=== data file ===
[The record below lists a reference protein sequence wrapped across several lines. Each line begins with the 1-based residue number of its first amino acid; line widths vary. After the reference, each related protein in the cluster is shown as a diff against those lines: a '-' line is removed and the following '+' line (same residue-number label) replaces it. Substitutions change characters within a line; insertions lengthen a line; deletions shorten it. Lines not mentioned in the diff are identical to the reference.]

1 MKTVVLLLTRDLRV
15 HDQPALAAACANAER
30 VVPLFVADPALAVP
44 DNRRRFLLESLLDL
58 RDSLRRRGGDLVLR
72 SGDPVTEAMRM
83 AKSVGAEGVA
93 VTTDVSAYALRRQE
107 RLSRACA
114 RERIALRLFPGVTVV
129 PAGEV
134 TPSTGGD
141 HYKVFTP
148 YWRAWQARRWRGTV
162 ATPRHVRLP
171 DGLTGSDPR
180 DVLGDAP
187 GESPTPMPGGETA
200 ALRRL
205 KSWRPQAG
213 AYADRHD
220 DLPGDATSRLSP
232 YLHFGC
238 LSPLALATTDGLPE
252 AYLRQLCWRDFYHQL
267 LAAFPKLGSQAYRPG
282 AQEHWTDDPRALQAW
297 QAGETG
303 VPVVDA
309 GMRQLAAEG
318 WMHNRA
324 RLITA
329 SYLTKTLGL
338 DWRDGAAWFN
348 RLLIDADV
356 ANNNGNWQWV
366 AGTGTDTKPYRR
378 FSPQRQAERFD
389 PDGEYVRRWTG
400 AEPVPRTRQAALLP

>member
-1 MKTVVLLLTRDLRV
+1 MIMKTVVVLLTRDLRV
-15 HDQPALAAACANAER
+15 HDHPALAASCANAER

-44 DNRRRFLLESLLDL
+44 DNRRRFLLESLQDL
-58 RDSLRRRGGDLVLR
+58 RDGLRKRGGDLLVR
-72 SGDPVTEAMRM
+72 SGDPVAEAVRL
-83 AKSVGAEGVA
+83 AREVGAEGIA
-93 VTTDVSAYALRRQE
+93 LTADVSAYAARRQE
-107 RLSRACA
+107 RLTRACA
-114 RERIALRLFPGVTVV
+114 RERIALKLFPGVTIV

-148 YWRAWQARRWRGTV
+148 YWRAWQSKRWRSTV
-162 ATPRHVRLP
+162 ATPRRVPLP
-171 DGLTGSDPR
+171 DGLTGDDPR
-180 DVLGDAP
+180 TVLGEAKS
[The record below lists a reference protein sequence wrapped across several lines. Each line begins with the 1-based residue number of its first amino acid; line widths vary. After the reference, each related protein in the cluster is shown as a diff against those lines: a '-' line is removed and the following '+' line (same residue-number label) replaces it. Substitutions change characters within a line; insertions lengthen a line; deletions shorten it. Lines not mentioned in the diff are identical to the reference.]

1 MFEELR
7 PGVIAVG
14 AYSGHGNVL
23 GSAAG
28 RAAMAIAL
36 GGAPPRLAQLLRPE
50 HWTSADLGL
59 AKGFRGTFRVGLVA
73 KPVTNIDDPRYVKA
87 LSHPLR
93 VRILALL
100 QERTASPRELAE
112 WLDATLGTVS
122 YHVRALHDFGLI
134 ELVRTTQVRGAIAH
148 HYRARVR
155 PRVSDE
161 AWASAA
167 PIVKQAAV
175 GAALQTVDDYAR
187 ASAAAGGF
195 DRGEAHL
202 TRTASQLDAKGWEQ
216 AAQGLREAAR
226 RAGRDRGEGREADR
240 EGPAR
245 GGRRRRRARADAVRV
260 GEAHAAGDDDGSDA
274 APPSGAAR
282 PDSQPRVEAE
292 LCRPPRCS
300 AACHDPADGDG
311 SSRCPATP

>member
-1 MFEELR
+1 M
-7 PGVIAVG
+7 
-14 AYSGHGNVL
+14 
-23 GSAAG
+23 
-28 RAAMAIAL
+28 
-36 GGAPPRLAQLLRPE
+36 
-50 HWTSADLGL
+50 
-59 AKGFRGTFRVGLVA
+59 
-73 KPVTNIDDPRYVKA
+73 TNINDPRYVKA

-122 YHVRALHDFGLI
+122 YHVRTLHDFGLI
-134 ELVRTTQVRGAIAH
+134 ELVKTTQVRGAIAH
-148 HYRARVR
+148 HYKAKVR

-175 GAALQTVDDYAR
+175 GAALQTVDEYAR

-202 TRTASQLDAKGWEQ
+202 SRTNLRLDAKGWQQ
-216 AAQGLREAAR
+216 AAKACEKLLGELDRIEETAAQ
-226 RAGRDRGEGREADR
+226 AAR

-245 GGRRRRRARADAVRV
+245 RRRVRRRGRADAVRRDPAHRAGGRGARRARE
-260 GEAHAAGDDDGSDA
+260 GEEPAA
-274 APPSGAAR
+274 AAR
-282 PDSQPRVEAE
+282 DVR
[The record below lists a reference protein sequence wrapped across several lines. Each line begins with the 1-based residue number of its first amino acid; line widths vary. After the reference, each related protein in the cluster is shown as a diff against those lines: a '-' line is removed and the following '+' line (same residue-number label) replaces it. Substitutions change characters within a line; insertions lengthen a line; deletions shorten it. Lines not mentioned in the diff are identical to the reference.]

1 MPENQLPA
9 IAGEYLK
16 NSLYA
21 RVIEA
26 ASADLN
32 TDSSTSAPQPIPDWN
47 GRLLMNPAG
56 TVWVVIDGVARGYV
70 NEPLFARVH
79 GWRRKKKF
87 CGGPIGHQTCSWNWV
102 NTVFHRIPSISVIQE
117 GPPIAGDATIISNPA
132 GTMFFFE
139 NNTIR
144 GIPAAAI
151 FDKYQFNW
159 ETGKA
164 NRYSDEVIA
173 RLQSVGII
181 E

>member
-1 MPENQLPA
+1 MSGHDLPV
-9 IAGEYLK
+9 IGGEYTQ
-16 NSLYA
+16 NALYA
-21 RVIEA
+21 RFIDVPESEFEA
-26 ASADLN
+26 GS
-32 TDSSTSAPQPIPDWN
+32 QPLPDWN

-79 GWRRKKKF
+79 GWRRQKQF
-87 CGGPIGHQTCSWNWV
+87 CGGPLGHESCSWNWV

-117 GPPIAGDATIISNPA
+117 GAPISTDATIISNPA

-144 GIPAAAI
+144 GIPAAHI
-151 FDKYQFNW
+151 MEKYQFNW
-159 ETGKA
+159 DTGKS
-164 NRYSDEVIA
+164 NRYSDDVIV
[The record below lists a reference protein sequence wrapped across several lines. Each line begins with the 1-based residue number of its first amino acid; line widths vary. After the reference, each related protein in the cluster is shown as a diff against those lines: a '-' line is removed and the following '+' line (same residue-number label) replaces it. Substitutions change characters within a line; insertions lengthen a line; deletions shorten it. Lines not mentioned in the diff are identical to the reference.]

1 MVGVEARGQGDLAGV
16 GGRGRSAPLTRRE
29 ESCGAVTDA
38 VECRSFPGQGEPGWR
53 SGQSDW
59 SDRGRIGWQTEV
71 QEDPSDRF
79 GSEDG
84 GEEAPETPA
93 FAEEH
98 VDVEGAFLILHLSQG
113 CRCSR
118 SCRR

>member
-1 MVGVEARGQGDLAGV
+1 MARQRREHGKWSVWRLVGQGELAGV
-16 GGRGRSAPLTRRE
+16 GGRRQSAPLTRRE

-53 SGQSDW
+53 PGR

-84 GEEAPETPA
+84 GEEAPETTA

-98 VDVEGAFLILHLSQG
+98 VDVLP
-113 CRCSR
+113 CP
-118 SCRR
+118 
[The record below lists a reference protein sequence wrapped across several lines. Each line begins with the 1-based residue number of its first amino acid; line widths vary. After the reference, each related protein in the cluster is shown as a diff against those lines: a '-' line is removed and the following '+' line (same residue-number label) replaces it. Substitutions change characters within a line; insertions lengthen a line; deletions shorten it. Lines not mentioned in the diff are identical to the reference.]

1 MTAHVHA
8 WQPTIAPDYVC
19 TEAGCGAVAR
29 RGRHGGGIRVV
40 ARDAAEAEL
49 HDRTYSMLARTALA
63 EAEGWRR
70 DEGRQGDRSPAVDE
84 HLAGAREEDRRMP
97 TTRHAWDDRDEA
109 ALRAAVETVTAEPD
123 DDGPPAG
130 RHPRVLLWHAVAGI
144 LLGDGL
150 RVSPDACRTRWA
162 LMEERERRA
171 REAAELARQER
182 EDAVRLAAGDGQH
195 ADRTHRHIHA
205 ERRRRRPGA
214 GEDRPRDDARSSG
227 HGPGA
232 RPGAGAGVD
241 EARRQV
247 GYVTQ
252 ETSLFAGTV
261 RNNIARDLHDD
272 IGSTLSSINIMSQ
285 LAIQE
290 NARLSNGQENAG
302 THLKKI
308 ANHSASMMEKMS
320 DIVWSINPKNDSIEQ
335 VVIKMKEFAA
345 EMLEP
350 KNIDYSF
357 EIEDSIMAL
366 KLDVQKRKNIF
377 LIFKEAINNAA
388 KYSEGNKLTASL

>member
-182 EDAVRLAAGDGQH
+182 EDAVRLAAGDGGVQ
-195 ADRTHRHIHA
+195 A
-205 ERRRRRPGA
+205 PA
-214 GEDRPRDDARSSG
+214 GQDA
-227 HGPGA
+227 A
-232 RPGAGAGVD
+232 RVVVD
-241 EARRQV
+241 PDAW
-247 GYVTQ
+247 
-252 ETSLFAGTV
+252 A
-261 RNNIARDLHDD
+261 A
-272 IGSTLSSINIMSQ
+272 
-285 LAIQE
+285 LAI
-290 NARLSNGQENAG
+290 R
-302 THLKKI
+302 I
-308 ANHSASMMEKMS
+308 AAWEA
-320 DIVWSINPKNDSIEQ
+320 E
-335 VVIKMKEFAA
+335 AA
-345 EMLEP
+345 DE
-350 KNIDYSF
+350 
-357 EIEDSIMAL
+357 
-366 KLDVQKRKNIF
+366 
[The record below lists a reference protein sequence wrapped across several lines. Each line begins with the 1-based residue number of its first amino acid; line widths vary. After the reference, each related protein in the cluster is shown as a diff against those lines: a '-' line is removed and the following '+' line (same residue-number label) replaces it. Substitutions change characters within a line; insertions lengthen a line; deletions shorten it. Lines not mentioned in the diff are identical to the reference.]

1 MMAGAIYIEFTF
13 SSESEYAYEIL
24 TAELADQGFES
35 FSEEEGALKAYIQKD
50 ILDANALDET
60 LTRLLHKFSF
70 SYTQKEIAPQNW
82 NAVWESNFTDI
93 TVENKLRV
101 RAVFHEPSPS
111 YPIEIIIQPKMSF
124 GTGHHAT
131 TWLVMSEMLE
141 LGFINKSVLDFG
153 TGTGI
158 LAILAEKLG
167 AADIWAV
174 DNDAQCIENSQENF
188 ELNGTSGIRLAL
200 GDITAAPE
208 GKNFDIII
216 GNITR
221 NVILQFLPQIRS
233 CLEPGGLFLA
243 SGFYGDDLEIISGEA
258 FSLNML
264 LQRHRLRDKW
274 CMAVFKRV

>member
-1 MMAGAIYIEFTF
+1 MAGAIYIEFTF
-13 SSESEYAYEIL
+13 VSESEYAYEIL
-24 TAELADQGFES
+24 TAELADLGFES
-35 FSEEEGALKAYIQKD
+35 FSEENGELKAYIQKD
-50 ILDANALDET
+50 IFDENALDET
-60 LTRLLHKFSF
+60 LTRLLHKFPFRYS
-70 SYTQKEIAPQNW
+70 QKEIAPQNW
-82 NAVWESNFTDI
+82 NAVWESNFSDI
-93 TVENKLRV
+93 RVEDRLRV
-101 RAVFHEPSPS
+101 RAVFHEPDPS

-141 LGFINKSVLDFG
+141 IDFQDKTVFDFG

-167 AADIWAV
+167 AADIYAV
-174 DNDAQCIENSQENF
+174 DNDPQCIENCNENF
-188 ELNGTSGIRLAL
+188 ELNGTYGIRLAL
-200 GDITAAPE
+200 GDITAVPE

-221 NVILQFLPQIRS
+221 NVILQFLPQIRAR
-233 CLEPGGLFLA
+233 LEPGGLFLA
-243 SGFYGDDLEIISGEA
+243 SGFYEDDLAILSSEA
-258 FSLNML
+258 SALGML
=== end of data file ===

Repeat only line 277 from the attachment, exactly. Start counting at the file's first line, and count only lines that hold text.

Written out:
+241 PDAW